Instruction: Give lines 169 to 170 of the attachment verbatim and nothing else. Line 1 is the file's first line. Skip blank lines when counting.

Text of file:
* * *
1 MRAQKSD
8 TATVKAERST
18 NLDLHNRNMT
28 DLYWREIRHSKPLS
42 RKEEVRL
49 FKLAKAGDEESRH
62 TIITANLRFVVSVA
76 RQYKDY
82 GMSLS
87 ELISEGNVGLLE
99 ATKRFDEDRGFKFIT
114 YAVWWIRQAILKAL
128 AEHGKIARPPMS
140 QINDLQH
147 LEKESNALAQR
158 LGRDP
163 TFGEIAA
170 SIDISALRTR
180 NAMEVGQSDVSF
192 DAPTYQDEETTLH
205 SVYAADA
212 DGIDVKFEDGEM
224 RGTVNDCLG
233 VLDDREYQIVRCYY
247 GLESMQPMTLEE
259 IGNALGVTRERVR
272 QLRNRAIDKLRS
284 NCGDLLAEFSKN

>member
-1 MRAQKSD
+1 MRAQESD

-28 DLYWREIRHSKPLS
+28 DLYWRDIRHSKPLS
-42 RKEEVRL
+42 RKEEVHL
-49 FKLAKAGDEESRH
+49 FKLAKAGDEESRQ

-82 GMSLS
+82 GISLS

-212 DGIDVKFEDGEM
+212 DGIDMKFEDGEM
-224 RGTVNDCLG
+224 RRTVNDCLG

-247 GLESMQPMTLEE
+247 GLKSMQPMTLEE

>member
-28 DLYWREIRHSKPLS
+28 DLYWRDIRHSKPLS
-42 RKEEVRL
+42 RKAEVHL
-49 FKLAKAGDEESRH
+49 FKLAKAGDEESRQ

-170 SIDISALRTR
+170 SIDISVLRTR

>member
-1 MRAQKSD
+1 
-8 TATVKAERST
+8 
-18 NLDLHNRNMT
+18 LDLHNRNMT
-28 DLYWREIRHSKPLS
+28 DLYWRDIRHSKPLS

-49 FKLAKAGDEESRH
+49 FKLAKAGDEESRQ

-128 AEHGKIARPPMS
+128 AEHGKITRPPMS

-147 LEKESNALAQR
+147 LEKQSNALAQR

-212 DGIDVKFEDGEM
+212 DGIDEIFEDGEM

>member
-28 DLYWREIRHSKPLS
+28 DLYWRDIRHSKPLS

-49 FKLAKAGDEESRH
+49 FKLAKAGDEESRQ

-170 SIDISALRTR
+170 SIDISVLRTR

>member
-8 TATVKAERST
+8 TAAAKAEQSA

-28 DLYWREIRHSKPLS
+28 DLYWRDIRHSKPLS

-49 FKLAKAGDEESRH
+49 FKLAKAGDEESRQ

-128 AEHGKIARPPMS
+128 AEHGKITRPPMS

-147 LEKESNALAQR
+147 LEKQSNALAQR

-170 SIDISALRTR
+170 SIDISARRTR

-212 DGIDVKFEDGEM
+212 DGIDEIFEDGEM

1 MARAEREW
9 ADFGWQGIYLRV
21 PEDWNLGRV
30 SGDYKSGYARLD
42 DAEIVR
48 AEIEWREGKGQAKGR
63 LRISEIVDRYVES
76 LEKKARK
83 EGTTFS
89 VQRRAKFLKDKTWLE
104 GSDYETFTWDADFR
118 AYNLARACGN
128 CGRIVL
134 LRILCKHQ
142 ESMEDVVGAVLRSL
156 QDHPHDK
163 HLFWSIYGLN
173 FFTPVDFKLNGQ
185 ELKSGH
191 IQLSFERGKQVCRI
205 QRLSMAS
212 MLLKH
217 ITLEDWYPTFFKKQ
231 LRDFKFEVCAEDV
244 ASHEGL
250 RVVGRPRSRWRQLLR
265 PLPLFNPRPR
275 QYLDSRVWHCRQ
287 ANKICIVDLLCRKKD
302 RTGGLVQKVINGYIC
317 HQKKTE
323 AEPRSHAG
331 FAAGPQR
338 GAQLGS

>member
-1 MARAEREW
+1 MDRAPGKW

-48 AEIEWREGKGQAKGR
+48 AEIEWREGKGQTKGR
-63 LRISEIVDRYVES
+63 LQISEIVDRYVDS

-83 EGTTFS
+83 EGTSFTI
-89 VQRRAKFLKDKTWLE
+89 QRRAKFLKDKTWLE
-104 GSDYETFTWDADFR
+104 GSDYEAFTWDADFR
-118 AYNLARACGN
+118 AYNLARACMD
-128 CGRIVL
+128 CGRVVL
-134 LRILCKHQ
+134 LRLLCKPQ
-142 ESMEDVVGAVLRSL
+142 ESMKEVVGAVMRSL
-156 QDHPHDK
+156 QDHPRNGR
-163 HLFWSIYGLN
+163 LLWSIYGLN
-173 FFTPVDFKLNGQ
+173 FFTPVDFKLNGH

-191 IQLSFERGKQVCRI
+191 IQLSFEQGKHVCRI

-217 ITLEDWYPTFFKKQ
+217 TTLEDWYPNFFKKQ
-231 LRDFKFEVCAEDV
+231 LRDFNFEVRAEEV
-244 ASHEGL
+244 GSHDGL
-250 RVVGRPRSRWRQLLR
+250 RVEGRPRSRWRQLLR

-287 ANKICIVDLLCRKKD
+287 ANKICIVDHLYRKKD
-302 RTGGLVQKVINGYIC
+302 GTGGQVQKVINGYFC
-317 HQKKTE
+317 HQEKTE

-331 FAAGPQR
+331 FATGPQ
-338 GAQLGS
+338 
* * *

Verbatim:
-317 HQKKTE
+317 HQEKTE